16 December 1926 Puti Mirovoi Revoliutsii, ii, p. 465


In connexion with the written protest of 16 November 1926 of Maslow, Ruth Fischer, Urbahns, Scholem, and Schwann against their expulsion from the KPD, the seventh enlarged plenum appointed a commission to investigate the case of these five persons. The commission, to whose sessions the KPD delegation were invited, consisted of the following comrades: Kuusinen (chairman), Humbert-Droz (secretary), Birch (America), Bell (England), Semard (France), Haken (Czechoslovakia), Furubotn (Norway), Piatnitsky (USSR), Prukhniak (Poland), Ercoli (Italy), Katayama (Japan), Stuchka (chairman of ICC). The commission took verbal evidence from the appellants, with the exception of Maslow, and reviewed the written material relating to their expulsion. After a thorough examination of the case the commission submits for ratification by the seventh plenum the following resolution:

1. The political group of appellants has been in conflict with the Communist International more than once. Not to mention earlier disputes, the present conflict was studied specially by an ECCI commission appointed in the autumn of 1925, and on its recommendation the ECCI sent an open letter to all members and organizations of the KPD. Representatives of the most important parties pointed out at the time that the Maslow-Ruth Fischer group had entered on the path of struggle against the Comintern. Even comrade Zinoviev at that time said of the leaders of this group that they were 'rabid elements, of whom some will tomorrow be found on the other side of the barricades'. The sixth enlarged plenum, meeting in March 1926,
said in its resolution on the German question that the Maslow-Ruth Fischer group 'is a reflection of the moods of a ruined and decaying petty bourgeoisie' and that it was 'politically, organizationally, and morally bankrupt'.

2. The development of this group since the last enlarged plenum and in particular its statements in the commission of the seventh enlarged plenum have completely confirmed these assertions. On no single point did the appellants depart from their anti-communist views and their anti-party actions. The commission came to the conclusion that the appellants attempted by systematic fractional work to disorganize the party, to hamper its revolutionary work, and undermine its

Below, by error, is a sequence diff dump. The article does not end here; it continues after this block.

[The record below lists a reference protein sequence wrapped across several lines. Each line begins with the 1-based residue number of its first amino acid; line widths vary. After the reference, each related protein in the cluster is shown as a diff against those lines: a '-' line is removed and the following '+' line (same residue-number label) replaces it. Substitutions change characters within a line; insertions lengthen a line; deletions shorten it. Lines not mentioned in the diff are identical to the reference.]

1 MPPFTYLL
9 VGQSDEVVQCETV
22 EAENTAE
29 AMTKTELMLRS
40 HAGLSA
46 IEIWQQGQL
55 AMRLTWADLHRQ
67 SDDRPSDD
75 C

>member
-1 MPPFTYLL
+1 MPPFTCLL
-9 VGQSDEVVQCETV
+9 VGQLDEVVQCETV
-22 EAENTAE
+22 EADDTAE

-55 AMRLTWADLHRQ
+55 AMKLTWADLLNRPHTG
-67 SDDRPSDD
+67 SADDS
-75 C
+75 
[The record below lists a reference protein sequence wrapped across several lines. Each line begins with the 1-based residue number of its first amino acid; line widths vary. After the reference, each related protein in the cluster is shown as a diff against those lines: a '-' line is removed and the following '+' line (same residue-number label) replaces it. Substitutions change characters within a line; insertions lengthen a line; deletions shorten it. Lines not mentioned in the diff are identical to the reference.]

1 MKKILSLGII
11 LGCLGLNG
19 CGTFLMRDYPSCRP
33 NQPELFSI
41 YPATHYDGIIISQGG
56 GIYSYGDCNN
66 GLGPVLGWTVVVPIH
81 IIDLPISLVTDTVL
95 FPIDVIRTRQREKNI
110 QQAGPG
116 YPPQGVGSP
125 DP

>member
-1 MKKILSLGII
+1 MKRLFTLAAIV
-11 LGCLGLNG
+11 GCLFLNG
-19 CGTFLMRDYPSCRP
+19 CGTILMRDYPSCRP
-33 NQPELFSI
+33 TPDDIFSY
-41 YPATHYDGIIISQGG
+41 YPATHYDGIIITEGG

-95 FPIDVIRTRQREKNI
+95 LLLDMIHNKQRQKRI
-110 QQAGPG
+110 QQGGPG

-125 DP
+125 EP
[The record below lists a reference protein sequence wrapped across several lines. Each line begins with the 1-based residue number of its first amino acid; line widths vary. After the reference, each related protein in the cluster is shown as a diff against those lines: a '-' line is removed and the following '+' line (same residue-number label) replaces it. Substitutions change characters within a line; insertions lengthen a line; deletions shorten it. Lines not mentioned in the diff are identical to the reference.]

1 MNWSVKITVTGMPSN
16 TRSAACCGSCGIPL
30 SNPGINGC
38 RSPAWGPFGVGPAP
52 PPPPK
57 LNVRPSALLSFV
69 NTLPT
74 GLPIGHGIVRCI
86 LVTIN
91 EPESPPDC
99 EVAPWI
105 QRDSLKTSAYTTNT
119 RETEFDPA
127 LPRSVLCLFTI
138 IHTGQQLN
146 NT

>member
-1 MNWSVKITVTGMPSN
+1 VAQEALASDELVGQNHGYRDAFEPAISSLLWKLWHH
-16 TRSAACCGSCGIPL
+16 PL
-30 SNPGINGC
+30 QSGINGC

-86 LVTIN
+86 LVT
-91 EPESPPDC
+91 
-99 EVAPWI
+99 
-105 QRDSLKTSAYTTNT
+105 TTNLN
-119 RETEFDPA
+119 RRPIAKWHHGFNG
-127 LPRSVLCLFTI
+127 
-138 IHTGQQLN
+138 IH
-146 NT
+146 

campaigns among the masses. ...

In their contacts, political and organizational, with the Korsch group their aim was to split the party. After their expulsion from the KPD they did not surrender their mandates as deputies, despite their undertaking, but usurped them from the communist party in order to join formally the parliamentary fraction of Korsch, Schwarz, and Katz under the false name of 'left communists'. Their speeches in the commission showed with the utmost clarity that they are not communists and not fighters in the workers' movement, but merely renegades of the proletarian revolution. . . .

They made the outrageous statement in the commission that Maslow could not come to the USSR since neither he nor they
had enough trust in the organs of the Soviet Government. Finally these renegades resorted in the commission of the enlarged plenum to insolent threats to compromise the KPD by means of certain 'revelations'.

3. The anti-communist development through which the Maslow-Ruth Fischer group has passed is far from being accidental, but is connected with the turn in the foreign policy of rising German imperialism and with the fact that since Germany's
entry into the League of Nations and its acceptance of the clauses providing for the passage of troops in the event of intervention, the policy of the German bourgeoisie has become more and more hostile to the Soviet Union. . . . Influenced by this bourgeois orientation, a basis was created among certain wavering strata of the proletariat for anti-Soviet and anti-Comintern groups, which—with the specific object of introducing confusion into the ranks of the revolutionary workers—are forced to cover their counterrevolutionary
struggle against the communist movement by 'left' pseudo-communist phrases. . . .

5. The debates in the commission of the seventh enlarged plenum again showed that the appellants are altogether lost to the revolutionary movement and the workers' movement as a whole. The commission . . .

unanimously concluded that the views and actions of the appellants are in conflict with the programme and principles
of the Communist International (hostile attitude to the KPD, the Comintern, and the Soviet Union). The commission further observed that the conduct of the appellants violates the statutes of the CI . . .

they did not deny that they have no intention of ceasing their fractional activity. They adhere to the view that a communist is not obliged to appear at the summons of the International Control Commission to answer grave accusations touching on his honour (of doing injury to the revolutionary movement—Maslow's unworthy conduct before a bourgeois court).
By their conduct the appellants have shown that the reasons which made the ECCI presidium endorse their expulsion from the party by the CC of the KPD were well founded.

6. On the basis of these facts the commission resolves to propose that the seventh enlarged plenum

(a) ratifies the expulsion of Maslow, Ruth Fischer, Urbahns, Scholem, and Schwann from the KPD and the Comintern;

(b) calls on all conscious members of the party devoted to the cause of communism to sever all political and organizational bonds with these agents of the class enemy and to fight them as relentlessly as all other social-traitors.



III. International